Effective communication hinges on our ability to listen. Listening above all other skills is critical to a leader’s success. Research tells us that as adults, we spend 70% of our time engaged in some kind of communication with an average of 45% of that time listening. If we spend this amount of time engaged in listening and communication, then our quality of relationships, job performance, and nearly every aspect of our lives are linked to how well we do at both.

What is listening? Listening is the ability to receive and interpret messages in the communication process. It is the process of recognizing, understanding, and accurately interpreting the messages you hear. According to a NY Times article The Science and Art of Listening, it states “listening tunes our brain to the patterns of our environment faster than any other sense, and paying attention to the nonvisual parts of our world feeds into everything from our intellectual sharpness to our dance skills”.

The better we become at listening will have a direct correlation to improved relationships. This is true in personal, professional, and in our spiritual lives. Listening is a skill that we can work on and improve. The better listener you are, the better communicator you are.

According to Larry Barker and Kittie Watson in Listen Up: How to improve relationships, reduce stress, and be more productive by using the power of listening, they learned four distinctive preferences of how individuals prefer to listen.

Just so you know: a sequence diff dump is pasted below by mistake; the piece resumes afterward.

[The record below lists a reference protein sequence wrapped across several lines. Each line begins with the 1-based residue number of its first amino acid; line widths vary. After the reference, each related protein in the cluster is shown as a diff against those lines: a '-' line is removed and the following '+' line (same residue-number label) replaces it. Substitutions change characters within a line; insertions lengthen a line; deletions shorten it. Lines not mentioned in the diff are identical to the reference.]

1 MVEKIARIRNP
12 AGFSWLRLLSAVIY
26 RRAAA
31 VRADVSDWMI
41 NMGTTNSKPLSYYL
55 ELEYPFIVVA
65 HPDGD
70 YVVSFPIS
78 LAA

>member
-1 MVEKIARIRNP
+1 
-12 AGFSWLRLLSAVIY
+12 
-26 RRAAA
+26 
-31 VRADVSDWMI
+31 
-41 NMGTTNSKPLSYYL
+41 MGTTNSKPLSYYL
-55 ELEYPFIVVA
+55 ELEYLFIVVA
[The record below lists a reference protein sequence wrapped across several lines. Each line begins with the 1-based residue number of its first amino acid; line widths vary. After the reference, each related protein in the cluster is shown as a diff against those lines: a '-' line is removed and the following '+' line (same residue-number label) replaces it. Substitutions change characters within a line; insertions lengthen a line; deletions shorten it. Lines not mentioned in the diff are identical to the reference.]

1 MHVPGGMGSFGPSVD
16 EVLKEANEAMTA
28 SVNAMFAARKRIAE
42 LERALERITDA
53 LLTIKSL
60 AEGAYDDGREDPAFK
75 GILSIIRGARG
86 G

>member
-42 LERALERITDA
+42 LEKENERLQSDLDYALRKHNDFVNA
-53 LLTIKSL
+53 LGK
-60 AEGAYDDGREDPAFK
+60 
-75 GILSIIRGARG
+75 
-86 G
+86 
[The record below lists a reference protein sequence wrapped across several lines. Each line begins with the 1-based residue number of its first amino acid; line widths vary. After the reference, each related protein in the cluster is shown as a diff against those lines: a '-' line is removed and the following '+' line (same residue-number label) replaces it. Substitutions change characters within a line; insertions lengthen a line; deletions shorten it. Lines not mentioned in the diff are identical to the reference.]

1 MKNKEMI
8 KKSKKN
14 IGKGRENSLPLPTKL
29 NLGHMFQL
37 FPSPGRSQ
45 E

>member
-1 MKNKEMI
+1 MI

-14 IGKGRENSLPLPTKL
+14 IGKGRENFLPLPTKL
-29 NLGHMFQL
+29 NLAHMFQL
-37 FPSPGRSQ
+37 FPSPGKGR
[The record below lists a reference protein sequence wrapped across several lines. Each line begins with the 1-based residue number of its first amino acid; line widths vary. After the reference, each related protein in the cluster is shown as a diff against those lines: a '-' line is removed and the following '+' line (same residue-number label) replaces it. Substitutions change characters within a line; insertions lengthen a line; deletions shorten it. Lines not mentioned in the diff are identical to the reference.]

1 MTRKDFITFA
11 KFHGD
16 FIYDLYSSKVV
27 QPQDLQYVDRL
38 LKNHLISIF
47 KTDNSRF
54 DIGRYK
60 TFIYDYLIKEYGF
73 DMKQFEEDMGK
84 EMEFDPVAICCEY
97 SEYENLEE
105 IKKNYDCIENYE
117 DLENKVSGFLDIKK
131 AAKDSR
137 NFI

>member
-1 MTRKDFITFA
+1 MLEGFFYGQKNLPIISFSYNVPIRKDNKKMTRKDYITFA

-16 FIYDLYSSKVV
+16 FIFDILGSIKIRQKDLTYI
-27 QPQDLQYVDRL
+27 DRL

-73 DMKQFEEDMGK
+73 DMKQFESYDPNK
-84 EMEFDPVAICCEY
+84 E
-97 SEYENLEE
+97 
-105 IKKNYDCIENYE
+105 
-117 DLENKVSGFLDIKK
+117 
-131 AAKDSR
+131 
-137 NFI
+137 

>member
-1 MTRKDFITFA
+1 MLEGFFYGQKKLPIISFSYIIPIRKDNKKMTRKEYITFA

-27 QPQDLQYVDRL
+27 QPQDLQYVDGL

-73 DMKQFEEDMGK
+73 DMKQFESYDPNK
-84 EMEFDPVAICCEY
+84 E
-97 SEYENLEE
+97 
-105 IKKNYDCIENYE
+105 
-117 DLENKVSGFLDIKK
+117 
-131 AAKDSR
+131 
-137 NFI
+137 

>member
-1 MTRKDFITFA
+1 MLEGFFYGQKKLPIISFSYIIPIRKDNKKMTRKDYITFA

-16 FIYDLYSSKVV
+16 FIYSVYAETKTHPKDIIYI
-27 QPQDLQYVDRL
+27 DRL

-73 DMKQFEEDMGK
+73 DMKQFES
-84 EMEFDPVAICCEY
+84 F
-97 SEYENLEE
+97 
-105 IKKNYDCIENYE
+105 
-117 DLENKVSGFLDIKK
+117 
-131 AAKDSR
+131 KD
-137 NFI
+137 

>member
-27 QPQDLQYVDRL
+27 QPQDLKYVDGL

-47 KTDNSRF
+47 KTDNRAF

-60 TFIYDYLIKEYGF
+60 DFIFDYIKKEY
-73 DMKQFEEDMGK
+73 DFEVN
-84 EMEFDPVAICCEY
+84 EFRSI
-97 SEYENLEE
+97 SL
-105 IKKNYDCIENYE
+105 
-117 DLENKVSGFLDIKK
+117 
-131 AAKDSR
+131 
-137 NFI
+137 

Here are the four types of listeners or preferences:


Time-oriented listeners are concerned with efficiency. These listeners don’t want the whole story; they just want the facts that are pertinent. They want the information to be clear and to the point.


Action-oriented listeners are strictly focused on the tasks. They focus first on what will be done, what actions need to happen, and when and who will do them. They are focused on solving problems and are the listeners that keep to the agenda in meetings.


Content-oriented listeners evaluate what they hear carefully and prefer credible sources. They evaluate the content from different perspectives and angles and want to know what are the facts and what is the evidence.


People-oriented listeners focus on the feelings of other people and listen with relationships in mind. They respond well to humor and illustrations.

The best listeners are able to adapt how they listen. They adapt their listening skills depending on context and applicability. They are able to determine what listening skill should be used when. Most listeners have a default preference but are able to develop multiple preferences.

There are many benefits to becoming better listeners. Increased communication, strengthened relationships, created opportunities, and you save time and money. If you work to be a better listener, there will be an increase in the quality of time you spend and you will be much happier. Not only will you understand more, you will be better understood. Work on becoming a better listener.


About the Author:

Terry is the President and Co-founder of Forward Leader and through his experience as a creative strategist and Executive Pastor is on a mission to transform followers into leaders who have a Jesus-Centered purpose, passion, and pursuit. As an anointed and gifted communicator, author, and pastor, Terry preaches the Bible and speaks on topics such as Leadership, Organizational Culture, Assimilation, and Teams. Terry is also the CEO of Stonefish Group, a full-service creative agency in the Pacific Northwest that provides solutions that positions clients in the marketplace to engage, influence, and lead.